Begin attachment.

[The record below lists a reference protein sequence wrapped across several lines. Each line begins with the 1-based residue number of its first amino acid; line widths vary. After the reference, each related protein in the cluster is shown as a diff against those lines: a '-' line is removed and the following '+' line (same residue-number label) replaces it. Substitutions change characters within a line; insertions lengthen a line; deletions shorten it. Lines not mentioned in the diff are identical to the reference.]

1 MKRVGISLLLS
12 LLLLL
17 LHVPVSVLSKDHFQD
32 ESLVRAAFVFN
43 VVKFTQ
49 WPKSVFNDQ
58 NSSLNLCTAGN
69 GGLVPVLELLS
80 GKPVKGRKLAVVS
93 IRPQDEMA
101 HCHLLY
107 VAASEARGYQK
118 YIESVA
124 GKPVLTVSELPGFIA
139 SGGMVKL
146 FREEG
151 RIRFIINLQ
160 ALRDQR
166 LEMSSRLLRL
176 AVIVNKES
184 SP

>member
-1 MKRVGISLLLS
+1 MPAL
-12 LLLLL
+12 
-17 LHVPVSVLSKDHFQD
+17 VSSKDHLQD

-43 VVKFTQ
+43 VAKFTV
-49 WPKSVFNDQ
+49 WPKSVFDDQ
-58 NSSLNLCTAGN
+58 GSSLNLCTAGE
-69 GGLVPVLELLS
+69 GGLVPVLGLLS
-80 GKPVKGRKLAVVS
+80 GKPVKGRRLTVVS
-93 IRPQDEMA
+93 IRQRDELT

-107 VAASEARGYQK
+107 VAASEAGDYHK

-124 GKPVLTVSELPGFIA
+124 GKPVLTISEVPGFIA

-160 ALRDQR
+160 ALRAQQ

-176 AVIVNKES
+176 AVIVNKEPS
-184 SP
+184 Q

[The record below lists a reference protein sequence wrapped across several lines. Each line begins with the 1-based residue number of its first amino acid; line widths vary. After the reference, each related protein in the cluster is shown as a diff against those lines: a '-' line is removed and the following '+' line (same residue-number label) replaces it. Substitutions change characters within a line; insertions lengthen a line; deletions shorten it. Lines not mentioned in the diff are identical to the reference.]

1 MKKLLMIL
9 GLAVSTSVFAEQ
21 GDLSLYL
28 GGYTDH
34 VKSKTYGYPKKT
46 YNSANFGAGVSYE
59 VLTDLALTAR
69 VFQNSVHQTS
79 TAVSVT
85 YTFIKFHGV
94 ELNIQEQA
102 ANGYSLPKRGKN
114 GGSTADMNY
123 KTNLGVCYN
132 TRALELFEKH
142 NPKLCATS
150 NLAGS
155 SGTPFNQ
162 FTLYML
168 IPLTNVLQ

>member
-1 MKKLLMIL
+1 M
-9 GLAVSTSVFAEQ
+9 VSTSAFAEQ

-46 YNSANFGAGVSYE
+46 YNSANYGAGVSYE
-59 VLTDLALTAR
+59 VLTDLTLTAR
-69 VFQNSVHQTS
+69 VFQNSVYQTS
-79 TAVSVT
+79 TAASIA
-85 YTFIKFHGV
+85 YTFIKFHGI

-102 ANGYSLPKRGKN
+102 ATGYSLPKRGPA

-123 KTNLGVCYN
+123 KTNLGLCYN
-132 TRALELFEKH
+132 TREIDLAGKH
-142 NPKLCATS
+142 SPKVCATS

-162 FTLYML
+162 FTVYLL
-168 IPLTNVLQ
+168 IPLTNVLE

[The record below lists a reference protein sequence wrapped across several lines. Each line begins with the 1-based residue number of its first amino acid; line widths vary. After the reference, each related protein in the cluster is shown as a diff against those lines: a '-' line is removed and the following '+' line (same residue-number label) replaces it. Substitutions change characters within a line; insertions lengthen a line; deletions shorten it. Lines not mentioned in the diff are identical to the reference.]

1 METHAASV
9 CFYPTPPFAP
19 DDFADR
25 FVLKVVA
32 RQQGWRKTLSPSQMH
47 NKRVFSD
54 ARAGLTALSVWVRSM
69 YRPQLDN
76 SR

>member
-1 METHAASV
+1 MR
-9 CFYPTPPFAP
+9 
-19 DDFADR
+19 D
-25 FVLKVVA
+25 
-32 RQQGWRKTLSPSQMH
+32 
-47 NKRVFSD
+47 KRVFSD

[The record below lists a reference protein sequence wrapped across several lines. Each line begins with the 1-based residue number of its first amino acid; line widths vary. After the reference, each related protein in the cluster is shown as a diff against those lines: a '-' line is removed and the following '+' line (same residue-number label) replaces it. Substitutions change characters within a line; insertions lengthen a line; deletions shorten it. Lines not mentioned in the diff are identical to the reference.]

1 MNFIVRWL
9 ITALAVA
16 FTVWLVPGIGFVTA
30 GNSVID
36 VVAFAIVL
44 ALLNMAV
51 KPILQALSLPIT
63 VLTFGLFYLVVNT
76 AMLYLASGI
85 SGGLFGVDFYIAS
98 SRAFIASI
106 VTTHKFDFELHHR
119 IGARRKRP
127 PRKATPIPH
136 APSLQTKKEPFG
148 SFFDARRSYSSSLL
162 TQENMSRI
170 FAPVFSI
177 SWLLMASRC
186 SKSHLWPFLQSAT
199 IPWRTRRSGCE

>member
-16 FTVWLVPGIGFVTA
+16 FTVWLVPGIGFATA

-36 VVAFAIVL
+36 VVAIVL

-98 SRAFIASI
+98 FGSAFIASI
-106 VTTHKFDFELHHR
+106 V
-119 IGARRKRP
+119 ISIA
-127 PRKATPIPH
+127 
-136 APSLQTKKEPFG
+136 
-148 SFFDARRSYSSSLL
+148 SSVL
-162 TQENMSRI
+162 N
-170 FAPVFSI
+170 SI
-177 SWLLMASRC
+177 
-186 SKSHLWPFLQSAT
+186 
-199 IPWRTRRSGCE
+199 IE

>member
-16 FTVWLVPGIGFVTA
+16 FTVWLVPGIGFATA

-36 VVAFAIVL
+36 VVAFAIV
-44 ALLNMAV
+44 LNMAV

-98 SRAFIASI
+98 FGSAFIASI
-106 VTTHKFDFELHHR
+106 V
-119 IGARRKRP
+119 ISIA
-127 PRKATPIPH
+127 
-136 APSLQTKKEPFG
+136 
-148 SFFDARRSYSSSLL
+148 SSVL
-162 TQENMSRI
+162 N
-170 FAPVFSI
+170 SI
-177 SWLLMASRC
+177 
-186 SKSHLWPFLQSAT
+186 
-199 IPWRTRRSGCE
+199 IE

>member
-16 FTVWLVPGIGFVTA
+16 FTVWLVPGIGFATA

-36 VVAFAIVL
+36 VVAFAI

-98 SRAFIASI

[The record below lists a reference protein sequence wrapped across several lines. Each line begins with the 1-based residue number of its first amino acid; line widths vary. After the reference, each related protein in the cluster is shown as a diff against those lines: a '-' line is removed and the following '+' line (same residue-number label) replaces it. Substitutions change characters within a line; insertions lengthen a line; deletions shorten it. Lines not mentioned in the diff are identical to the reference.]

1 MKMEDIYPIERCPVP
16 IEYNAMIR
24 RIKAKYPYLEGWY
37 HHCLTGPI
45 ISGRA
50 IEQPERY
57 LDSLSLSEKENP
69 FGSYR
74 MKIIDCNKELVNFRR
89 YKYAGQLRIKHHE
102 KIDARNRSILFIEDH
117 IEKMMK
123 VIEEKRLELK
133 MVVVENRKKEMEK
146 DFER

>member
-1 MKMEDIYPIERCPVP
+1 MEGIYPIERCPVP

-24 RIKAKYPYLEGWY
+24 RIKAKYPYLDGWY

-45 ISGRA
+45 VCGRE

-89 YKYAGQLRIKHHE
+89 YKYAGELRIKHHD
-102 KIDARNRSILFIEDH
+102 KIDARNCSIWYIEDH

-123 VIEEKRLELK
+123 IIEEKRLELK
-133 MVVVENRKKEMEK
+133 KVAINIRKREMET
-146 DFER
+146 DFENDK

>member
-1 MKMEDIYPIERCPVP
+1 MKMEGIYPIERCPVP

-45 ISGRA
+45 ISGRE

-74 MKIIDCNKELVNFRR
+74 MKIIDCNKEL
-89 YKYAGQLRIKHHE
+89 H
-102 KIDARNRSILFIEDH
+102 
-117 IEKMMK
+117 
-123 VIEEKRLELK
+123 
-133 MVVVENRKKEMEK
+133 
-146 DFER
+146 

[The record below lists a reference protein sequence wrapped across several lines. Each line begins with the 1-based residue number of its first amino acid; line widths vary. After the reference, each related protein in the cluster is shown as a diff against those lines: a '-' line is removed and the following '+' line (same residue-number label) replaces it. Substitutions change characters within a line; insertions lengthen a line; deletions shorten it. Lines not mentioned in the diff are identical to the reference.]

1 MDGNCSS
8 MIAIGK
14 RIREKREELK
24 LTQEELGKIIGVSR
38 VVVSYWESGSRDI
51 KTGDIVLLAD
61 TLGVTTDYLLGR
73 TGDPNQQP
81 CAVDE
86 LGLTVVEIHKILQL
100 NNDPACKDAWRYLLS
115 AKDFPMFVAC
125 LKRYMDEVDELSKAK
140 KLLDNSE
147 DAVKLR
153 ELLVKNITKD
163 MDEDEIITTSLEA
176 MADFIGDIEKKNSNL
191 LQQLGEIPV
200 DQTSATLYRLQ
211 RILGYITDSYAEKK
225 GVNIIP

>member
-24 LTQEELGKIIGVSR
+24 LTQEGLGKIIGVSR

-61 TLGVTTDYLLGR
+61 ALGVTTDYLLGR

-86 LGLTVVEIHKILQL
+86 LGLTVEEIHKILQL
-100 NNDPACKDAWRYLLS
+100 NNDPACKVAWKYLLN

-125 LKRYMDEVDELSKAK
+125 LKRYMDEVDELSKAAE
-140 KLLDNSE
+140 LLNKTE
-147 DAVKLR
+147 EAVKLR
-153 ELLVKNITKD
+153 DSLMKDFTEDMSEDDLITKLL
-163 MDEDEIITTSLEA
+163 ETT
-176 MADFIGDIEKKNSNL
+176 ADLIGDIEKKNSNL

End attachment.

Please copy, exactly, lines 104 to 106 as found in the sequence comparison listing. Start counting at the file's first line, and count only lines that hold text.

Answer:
25 FVLKVVA
32 RQQGWRKTLSPSQMH
47 NKRVFSD